On Tuesday, February 2nd, a potential lecture turned into a frank discussion about politics as professor Marc Flacks talked to attending students about the most recent presidential election and its DW: There is no apostrophe, unless you mean that ‘its’ as ‘it is,’ which would make no sense. seemingly record-breaking voter youth turnout. Though prepared to simply talk at his audience, he took questions and fielded various concerns as given from the attending cross-section of the campus population, and he left on an over-arching message of semi-ambitious optimism and hope against disillusionment.
Audience participation was strong, friendly, yet reserved early on but warmed as the event progressed and the lecture became a dialogue covering many facets of the political landscape. Observation about family and events in party affiliation were discussed, if not the reasons for differing outcomes.
Students raised concerns that the exceptionally high voter turnout was merely a trend, or even a one-time result of the early primary process, a topic the professor was happy to expand upon by citing studies done in previous elections seeking to explain why youth voter turnout has always been so historically low.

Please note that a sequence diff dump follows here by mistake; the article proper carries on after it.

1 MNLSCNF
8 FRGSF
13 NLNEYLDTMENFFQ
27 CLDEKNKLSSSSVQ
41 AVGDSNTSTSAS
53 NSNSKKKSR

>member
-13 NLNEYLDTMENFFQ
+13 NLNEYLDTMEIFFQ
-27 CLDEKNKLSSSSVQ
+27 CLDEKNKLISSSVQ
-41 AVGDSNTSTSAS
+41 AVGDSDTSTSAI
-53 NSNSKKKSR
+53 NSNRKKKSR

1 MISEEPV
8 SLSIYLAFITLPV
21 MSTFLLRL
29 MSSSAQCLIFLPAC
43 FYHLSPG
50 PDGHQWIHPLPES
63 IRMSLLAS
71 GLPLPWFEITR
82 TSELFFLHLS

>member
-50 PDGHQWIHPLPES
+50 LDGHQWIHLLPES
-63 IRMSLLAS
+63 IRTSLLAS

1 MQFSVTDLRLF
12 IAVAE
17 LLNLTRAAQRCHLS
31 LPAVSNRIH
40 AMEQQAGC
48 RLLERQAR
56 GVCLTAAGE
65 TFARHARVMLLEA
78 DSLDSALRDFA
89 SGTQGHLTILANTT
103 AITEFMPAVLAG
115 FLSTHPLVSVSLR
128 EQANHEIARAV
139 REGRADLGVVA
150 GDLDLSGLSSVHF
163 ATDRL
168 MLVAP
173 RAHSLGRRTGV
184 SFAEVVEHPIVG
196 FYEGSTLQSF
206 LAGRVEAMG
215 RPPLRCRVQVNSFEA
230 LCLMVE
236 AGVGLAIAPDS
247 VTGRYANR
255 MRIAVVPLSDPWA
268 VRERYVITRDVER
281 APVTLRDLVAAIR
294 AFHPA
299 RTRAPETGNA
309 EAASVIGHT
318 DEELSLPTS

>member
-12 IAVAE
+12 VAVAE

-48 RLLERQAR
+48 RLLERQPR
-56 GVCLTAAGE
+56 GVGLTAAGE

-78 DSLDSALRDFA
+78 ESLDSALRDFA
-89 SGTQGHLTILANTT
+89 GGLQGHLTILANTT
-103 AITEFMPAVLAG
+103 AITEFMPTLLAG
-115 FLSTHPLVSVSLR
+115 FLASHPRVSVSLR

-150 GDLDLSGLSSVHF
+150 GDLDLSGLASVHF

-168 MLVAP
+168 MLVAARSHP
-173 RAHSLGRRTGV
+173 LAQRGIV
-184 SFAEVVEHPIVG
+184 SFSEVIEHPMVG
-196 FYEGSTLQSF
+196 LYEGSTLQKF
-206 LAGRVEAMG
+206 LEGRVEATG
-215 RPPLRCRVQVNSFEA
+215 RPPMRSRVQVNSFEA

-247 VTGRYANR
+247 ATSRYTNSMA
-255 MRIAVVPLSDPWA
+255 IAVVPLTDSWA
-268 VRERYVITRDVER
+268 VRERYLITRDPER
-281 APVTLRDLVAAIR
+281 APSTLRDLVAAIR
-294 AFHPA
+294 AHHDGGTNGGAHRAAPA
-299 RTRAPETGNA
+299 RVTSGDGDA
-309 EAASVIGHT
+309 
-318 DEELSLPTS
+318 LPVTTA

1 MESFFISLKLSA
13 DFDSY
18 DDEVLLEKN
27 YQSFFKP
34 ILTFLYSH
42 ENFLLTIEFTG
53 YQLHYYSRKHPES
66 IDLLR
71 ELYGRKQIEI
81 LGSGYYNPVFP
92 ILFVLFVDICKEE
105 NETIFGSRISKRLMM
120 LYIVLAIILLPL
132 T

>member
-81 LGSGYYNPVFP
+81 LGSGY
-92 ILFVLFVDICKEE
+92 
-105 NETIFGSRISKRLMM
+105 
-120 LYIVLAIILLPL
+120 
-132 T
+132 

A discussion about whether or not student voters felt qualified to vote turned into an interchange regarding concerns about credible political information sources, which turned into a pseudo-philosophical discussion about the differences between politics, the truth, personal truth, and factual truth.
Eventually the event steered towards concerns about the future, namely the risk of disillusionment amongst the potentially empowered youth voter when faced with the potentially dissappointing realities of compromise in politics, and possible strategies to keep younger people engaged. The bland way in which politics is broached in high school was discussed, as well as a desire to see it taught more passionately, and perhaps to see a better way to teach students as young as high-school on what it actually means to vote. That, in turn, was rebuffed by an older attendee-student who expressed her concerns regarding teaching politics to minors and the loss of control she would experience as a parent and formation of her children’s possible political views.
With such spirited and frank intellectual conversation, the event was a smashing success and gives a good first glimpse of future events put together by Professor Neelam Canto-Lugo and her volunteer assistants.
For more information and helpful hints on potential activism visit: